Tue 24.05.2016, 16.30 h
R. Harlander (RWTH)
Some topics on Higgs physics
We will review some of the history, basics, as well as topical and philosophical issues in Higgs physics.
Tue 14.06.2016, 16.00 h
D. Blas (CERN)
On perturbative techniques to study structure formation in cosmology
The distribution of mass at cosmological scales contains a wealth of information about the fundamental constituents of the universe and their dynamical evolution. The exploitation of the current and forthcoming (high-quality) data requires methods to derive this ‘large scale structure’ in efficient and reliable ways and for different scenarios. In this talk I’ll summarise the attempts related to the largest scales, where the distribution of matter and its evolution can be described with fluid equations. I’ll comment on the ‘traditional’ approaches (Standard Perturbation Theory) and also on more recent progress (Effective Field Theory, Time-Slicing Perturbation Theory). If time permits I’ll discuss how the non-trivial dynamics of the BAO can be dealt with.
Tue 21.06.2016, 16.30 h
C. Hahnhart (FZ Jülich)
How can we unravel the mysteries of the QCD spectrum?
In recent years many states - including mesons in the charmonium and in the bottomonium sector as well as baryons in the charm sector - were observed experimentally that do not fit at all into the standard quark model picture. This is especially true for the charged bottomonia $Z_b(10610)$ and $Z_b(10650)$, the charged charmonia $Z(4430)$, $Z_c(3900)$ and $Z_c(4020)$ and the pentaquarks. The nature of these states is heavily discussed in the literature. The most prominent proposals put forward to explain the experimental signatures are compact multi-quarks (bound states of diquarks/anit-diquarks and eventually a quark), hadroquarkonia (denoting a compact heavy core surrounded by a light quark cloud), hadronic molecules (bound states of two color neutral hadrons) or signatures of certain singularities in the two-hadron interaction. A deeper understanding of those states should provide us with valuable insights into the inner workings of QCD at low energies. In this talk I will compare the different scenarios and explain, how it is possible to decide experimentally, which one of them is realized in nature.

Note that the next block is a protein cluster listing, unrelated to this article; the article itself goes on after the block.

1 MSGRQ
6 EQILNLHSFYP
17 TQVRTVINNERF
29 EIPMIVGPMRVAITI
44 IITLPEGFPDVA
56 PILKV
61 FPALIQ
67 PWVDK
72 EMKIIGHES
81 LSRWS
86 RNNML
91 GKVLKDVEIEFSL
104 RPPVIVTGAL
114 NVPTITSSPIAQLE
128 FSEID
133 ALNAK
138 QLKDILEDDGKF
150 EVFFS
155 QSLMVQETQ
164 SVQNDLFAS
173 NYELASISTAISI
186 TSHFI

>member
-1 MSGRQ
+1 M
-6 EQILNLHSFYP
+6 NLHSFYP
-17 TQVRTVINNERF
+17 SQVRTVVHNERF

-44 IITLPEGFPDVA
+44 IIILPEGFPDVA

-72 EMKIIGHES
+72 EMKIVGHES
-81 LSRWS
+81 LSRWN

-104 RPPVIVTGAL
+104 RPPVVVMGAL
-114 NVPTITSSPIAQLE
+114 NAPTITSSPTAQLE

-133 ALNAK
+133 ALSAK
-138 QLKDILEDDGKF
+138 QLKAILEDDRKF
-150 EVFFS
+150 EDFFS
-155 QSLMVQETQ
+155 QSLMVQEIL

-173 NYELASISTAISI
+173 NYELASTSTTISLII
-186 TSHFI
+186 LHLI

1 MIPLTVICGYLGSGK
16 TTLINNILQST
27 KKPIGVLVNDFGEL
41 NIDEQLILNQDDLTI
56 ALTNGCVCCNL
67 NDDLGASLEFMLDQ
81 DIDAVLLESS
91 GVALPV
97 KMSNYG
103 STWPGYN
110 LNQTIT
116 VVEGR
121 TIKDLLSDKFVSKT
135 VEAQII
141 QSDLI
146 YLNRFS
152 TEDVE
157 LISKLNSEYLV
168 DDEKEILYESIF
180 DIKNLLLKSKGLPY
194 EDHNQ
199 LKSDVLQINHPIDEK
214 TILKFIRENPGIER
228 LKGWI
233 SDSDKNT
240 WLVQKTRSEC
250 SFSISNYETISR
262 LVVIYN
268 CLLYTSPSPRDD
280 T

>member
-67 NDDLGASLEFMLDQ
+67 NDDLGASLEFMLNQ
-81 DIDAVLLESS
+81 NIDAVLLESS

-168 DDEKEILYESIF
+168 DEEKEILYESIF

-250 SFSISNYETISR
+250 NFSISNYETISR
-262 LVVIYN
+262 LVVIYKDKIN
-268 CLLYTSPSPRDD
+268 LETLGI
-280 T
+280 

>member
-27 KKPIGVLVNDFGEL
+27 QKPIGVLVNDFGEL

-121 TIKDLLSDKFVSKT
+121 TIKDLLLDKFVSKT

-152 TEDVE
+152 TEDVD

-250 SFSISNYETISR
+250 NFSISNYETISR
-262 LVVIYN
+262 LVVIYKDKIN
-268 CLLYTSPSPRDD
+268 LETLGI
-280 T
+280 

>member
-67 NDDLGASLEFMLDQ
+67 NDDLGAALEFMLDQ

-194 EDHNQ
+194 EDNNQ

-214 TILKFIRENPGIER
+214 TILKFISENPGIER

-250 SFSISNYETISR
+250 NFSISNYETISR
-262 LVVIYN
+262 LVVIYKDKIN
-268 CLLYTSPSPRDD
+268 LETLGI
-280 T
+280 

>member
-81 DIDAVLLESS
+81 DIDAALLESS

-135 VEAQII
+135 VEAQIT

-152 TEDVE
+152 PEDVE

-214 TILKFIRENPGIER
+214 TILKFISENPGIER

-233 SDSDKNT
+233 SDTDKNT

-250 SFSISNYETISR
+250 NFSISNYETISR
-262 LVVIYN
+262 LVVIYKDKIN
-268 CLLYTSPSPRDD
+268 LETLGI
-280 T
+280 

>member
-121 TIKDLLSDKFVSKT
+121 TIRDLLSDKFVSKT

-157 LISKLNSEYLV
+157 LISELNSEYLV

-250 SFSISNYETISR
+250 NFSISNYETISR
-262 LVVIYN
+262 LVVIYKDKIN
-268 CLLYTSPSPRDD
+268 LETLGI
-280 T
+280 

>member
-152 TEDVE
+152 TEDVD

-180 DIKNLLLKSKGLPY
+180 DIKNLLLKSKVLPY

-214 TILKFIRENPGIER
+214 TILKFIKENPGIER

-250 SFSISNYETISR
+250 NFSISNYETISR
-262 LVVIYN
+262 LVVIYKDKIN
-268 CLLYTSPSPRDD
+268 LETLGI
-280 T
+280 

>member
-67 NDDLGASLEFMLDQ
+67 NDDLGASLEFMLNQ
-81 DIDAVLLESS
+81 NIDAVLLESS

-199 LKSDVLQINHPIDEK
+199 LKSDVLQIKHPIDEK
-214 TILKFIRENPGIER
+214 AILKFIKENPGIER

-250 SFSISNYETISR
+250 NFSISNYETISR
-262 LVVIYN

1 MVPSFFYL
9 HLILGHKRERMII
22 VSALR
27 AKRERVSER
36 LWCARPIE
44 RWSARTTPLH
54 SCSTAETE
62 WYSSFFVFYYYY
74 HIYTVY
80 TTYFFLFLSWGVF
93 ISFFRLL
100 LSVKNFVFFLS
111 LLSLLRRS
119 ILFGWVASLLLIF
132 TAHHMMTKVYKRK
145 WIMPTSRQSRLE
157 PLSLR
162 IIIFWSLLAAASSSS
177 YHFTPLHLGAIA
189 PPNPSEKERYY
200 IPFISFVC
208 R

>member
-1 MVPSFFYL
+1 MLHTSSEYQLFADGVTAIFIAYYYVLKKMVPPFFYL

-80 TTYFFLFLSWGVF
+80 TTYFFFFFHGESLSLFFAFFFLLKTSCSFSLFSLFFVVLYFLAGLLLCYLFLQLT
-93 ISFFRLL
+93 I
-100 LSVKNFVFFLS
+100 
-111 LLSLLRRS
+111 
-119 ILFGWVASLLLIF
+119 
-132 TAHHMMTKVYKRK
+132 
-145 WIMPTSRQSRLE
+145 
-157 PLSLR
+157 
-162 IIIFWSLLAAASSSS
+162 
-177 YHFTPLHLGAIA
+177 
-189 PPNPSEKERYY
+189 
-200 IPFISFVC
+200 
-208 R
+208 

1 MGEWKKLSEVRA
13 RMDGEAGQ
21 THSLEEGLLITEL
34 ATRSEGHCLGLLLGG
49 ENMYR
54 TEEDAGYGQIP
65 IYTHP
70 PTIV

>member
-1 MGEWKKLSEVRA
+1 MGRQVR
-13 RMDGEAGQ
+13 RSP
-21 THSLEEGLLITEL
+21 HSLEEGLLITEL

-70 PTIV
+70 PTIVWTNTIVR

Tue 28.06.2016, 16.30 h
J. Butterworth (University College London)
Measurements and Model Independence at Colliders
I will discuss how measurements can be defined and made at colliders, especially the LHC, to minimise the built-in theoretical assumptions. I will illustrate some potential problems, and give an example of using measurements.
Tue 05.07.2016, 16.30 h
M. Cirelli (Paris-Saclay)
Antinuclei production from DM annihilation